The fragile X mental retardation 1 gene, which codes for the fragile X mental retardation 1 protein, usually has 5 to 40 CGG repeats in the 5′ untranslated. Fragile X is the most common inherited cause of mental retardation with a prevalence of 1 in for males and 1 in to for females.

Author: Arashizahn Yorg
Country: Namibia
Language: English (Spanish)
Genre: History
Published (Last): 16 July 2008
Pages: 321
PDF File Size: 5.56 Mb
ePub File Size: 5.31 Mb
ISBN: 355-2-40798-709-7
Downloads: 86072
Price: Free* [*Free Regsitration Required]
Uploader: Yoramar

Fragile X is the most common inherited cause of mental retardation with a prevalence of 1 in for males and 1 in to for females. Although medical and scientific professionals do not currently recommend screening nonsymptomatic populations, improvements in current treatment approaches and ongoing clinical trials have generated growing interest in screening for fragile X.

Here, we briefly review the relevant molecular basis of fragile X and fragile X testing and compare three different molecular technologies available for fragile X screening in both males and females. The first two-step method performed with high sensitivity and specificity. The second method provided agarose gel images that allow identification of males with expanded CGG repeats and females with expanded CGG-repeat bands which are sometimes faint.

The third melting curve analysis method would require controls in each run to correct for shifting optimal cutoff values. Reduction of the protein coded for by the fragile X mental retardation gene FMR1 causes fragile X syndrome, a genetic condition that causes a range of developmental problems, including learning disabilities, cognitive impairment, and behavioral abnormalities.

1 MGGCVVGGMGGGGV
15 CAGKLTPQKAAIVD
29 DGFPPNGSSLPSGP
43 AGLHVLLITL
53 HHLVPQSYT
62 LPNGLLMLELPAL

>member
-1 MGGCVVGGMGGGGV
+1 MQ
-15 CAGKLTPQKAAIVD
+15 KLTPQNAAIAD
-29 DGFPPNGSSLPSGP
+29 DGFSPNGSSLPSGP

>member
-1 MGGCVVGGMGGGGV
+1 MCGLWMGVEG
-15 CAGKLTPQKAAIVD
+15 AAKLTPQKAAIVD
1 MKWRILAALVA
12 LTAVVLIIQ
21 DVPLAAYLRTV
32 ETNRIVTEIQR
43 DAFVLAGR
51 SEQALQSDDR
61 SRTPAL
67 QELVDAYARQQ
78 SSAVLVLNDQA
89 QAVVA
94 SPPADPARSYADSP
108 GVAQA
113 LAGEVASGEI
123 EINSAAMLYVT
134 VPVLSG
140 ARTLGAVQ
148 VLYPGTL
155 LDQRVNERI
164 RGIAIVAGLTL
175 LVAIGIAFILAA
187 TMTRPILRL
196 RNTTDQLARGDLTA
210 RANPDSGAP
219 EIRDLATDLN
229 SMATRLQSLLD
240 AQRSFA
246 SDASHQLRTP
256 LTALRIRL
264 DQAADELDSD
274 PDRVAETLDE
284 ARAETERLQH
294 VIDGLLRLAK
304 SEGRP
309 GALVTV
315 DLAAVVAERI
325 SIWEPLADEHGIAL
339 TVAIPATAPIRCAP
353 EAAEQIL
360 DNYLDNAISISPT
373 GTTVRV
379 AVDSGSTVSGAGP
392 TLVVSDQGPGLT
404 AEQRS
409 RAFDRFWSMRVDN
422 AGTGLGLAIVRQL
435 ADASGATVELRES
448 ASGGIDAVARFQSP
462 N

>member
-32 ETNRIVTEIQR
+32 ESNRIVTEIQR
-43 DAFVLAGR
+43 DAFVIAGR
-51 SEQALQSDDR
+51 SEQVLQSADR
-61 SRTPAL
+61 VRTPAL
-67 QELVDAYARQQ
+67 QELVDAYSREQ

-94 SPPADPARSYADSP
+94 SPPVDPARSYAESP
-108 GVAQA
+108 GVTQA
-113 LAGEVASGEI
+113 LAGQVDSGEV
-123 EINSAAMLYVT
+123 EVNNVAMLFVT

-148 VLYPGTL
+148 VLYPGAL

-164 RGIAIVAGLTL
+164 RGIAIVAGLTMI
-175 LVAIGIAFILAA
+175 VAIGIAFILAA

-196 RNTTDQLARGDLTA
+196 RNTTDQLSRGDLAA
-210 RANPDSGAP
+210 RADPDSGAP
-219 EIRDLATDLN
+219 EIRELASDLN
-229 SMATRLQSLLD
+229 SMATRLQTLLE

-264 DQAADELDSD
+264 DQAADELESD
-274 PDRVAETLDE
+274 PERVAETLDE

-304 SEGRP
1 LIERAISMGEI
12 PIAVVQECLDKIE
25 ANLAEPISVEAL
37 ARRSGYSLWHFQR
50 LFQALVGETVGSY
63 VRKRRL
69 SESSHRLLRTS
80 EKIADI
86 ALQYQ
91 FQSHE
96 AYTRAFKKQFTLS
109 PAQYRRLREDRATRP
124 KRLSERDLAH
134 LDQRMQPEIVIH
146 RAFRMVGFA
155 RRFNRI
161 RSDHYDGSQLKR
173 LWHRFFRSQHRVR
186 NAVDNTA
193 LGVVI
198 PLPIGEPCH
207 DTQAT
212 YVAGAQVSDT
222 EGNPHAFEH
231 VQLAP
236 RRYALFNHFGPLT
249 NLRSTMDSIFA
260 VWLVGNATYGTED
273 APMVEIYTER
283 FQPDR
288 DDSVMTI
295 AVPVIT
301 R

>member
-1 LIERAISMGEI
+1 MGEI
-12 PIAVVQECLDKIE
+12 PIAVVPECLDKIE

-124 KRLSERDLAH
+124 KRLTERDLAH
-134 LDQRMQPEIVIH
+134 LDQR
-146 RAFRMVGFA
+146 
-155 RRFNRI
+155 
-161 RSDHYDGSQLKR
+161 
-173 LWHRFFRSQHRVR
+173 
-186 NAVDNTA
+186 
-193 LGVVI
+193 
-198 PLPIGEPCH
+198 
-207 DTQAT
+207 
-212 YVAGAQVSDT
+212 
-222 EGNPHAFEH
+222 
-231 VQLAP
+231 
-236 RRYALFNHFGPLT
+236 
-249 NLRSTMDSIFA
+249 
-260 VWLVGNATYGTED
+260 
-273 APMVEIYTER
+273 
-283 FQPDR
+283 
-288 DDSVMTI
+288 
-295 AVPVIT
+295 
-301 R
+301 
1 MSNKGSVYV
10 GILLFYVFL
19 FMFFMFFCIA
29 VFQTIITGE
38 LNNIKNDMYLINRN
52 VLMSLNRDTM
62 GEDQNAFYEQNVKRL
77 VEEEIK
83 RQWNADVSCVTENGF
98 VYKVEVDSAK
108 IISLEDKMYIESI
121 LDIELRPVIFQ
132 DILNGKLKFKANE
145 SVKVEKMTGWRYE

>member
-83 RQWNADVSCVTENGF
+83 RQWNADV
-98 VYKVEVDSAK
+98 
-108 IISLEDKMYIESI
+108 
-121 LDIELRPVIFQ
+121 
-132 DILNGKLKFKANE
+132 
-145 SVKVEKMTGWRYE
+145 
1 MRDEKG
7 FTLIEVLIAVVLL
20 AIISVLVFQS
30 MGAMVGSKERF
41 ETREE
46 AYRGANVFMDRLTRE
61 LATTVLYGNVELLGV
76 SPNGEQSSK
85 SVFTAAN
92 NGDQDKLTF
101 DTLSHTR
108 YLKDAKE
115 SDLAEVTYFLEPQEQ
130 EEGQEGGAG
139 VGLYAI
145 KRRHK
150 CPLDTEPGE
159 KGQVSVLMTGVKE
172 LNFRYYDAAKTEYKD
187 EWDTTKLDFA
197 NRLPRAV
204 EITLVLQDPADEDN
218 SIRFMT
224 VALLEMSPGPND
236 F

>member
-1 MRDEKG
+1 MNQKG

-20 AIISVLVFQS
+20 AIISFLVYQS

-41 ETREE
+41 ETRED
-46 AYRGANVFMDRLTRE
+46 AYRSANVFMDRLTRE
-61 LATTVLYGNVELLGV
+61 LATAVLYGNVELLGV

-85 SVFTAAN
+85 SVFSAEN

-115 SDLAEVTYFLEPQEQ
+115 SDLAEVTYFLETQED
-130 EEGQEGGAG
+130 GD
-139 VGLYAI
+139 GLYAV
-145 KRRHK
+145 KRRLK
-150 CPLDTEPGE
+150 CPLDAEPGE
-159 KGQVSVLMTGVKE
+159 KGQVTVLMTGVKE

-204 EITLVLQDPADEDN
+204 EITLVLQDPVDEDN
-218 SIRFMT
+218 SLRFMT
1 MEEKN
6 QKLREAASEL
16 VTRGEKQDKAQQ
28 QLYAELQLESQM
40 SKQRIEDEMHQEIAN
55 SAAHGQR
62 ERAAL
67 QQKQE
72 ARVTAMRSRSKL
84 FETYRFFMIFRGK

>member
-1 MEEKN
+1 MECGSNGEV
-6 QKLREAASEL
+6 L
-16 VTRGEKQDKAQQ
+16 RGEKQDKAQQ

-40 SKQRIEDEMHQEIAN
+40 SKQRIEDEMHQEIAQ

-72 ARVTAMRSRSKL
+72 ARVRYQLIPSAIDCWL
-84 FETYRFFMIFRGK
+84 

After the group 1 metabotropic glutamate receptor is stimulated, regulatory FMR1 protein FMRP production is believed to repress mRNA translation and protein synthesis and to control permanent physical changes that alter synaptic connections linked with the process of learning and memory. The CGG-repeat numbers of individual genes have been categorized, and the borders of these categories are approximate.

The normal range of CGG repeats is considered generally to be as high as 44 CGG repeats, and these repeats are interrupted typically every 9 or 10 repeats by an AGG triplet. The range of 45 to 54 CGG repeats is referred to as the gray zone or intermediate range; for alleles of this size, neither disease associations nor the rate of expansion are fully understood.

File: – Wikimedia Commons

Sendrkmu, this range is not associated with fragile X syndrome, and gray zone alleles expanding to a full mutation in one generation have not been observed. Alleles with approximately 55 to CGG repeats are considered premutations. These alleles are transmitted unstably from parent to child, and expansions from this range to the full-mutation range typically sndromu during maternal transmission. Because mutations of this size possibly can have somatic mosaicism that includes a full mutation, careful examination of the range of allele sizes is warranted.

Expansion of an allele into the premutation range perturbs gene expression, 7 and two conditions are associated with this range of expansions. Premutation alleles may shift transcription of the FMR1 mRNA to an upstream site, and this use of an alternative start site may correlate with increased transcription levels. Hypermethylation is present typically on most or all DNA copies except DNA extracted from chorionic villus sampling; hypermethylation results typically in lower or no production of FMRP.

Fragile X Syndrome

Relatively small studies have indicated that, when a full mutation on the single X chromosome in males is completely methylated, the most severe form of fragile X results.